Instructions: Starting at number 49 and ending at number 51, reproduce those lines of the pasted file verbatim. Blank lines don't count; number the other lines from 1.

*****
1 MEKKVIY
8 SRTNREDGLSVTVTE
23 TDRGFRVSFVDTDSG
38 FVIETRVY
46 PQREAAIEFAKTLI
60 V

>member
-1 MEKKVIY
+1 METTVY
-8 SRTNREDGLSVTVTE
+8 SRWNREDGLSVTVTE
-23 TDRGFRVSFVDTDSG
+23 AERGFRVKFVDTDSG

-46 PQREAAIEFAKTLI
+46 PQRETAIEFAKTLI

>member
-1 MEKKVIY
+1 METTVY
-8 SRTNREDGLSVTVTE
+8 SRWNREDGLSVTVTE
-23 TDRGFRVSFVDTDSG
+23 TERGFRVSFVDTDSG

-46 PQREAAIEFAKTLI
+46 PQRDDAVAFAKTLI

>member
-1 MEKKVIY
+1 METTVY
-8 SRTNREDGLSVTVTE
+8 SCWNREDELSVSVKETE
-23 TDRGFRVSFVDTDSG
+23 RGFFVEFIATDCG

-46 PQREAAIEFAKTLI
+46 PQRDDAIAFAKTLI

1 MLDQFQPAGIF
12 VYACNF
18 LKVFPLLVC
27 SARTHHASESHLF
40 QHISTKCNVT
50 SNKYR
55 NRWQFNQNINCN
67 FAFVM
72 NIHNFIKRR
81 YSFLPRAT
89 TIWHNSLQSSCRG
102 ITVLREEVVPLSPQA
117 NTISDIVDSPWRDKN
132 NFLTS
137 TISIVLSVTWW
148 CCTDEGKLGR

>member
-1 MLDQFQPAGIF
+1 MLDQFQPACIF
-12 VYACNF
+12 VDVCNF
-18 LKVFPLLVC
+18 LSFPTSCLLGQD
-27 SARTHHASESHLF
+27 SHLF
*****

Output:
148 CCTDEGKLGR

>member
-1 MLDQFQPAGIF